Author: David Gillespie
Publisher: Pan Macmillan Australia
Publication Date: 26 September 2023
Source: ARC from Publisher
Most bullies are psychopaths, but not all psychopaths look like bullies. Many blind us with their charm and dazzle us with their success. But they all share a common trait that makes them highly dangerous: they don't have empathy.
Research tells us that one in twenty people have no empathy. Empathy is the human ingredient that enables trust, forges bonds and allows teams to work and workplaces to thrive. It is why we are able to build cities and play football. The psychopath is not interested in cooperative effort but in individual power and glory - and they will stomp on anyone who gets in their way, destroying careers, teams and, sometimes, organisations.
Using research and stories drawn from history, politics, sports and business, Gillespie explains how workplace psychopaths - from bosses to clients, colleagues and customers - see the world, and highlights their devastating impact on workplaces. He shows empaths how to self-protect and organisations how to use trust, transparency and teamwork to insulate against the corrosive impact.
Unflinching in its analysis of the problem and clear-sighted in suggesting solutions, this is an essential guide for spotting, managing and ejecting the workplace psycho, once and for all.
In my current workplace I work with a wonderful group of people and get on fine with all of them. However, I know people for whom that is not the case, and from hearing about some of their recent troubles, I was interested to read this text to see if there was insight I could then share to help them. Upon finishing the book, my feelings were mixed. Many aspects of it were interesting, and I learned about some historical incidents I hadn't heard of before. However, I also had my reservations in regards to the way the author frequently seemed to imply that lack of empathy automatically meant psychopathy. That idea came up numerous times, and while I am sure it is often true, I don't think we can say it's always true. There would be a lot of other factors also at play and I think it's dangerous to engage in such blanket labelling. Would this book benefit those dealing with difficult colleagues? Possibly. It certainly does suggest some useful strategies for protecting yourself in terms of how to engage with those people and how to create a record of facts to prove your innocence if things turn sour. It tells some insightful stories and makes some interesting points, but I personally would not want to take everything held within its pages as gospel. I am giving it 3.5 stars.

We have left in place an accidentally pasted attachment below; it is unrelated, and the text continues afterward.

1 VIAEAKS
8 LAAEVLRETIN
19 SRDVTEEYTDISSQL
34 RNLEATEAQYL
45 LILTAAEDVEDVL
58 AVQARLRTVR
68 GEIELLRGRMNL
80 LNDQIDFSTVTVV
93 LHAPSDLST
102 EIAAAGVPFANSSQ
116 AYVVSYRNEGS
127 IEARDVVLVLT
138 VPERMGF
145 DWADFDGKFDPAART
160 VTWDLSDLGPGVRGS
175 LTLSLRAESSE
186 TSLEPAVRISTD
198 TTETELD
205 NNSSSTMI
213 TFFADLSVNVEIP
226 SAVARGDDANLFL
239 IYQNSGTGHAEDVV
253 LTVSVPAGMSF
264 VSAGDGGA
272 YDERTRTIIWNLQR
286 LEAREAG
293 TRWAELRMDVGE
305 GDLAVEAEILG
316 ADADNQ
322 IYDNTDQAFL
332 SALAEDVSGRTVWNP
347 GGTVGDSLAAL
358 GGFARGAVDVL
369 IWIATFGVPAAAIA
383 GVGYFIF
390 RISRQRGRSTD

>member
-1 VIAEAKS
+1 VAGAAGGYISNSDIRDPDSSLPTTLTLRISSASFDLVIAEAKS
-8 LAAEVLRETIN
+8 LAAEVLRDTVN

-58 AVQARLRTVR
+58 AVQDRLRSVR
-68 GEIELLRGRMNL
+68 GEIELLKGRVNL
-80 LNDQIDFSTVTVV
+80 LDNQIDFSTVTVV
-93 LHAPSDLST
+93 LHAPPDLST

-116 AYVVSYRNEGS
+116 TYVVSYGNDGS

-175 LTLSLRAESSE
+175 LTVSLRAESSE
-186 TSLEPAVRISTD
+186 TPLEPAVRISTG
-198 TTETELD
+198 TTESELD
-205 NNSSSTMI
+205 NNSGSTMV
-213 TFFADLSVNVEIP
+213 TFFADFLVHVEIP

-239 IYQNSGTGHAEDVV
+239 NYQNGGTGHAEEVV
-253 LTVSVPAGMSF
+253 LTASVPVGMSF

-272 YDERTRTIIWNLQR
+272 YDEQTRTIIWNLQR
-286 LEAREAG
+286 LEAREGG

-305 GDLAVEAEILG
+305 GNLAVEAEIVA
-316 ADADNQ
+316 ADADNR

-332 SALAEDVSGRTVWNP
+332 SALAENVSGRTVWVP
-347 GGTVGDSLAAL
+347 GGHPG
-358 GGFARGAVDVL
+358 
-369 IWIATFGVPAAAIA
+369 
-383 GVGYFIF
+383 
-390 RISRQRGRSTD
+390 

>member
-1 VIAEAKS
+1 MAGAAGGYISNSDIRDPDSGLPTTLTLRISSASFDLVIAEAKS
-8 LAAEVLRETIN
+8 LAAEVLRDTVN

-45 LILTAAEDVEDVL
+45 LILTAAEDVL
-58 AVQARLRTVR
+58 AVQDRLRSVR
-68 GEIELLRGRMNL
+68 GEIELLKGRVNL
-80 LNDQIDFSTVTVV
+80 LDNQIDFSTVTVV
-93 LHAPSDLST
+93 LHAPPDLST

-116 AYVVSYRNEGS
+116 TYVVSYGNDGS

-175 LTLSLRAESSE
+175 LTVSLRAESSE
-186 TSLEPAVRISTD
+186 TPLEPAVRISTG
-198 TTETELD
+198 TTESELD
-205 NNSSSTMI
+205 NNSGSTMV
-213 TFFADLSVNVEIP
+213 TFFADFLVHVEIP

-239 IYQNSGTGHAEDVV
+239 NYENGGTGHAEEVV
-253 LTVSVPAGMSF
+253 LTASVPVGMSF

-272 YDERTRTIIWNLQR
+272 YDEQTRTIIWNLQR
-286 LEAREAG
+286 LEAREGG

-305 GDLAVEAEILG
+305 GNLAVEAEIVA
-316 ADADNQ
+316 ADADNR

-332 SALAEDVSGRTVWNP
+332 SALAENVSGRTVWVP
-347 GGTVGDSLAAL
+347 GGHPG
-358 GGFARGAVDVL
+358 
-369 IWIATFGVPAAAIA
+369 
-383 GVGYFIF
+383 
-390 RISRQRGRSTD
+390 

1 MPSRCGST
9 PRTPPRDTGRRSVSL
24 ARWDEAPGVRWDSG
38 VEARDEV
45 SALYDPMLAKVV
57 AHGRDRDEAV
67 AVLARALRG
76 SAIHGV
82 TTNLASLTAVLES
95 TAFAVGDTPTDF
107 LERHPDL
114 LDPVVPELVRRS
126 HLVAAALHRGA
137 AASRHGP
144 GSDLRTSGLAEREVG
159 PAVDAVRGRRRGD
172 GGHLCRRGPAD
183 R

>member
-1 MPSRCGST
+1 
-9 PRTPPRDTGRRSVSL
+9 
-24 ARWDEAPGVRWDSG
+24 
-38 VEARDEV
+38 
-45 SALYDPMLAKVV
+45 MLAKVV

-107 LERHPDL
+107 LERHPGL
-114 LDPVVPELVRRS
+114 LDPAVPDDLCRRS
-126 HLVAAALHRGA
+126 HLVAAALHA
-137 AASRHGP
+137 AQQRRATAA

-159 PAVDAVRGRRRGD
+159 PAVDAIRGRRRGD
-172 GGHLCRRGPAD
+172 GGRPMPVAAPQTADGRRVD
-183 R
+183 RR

I received this book as a free ARC from the publisher in exchange for an honest review.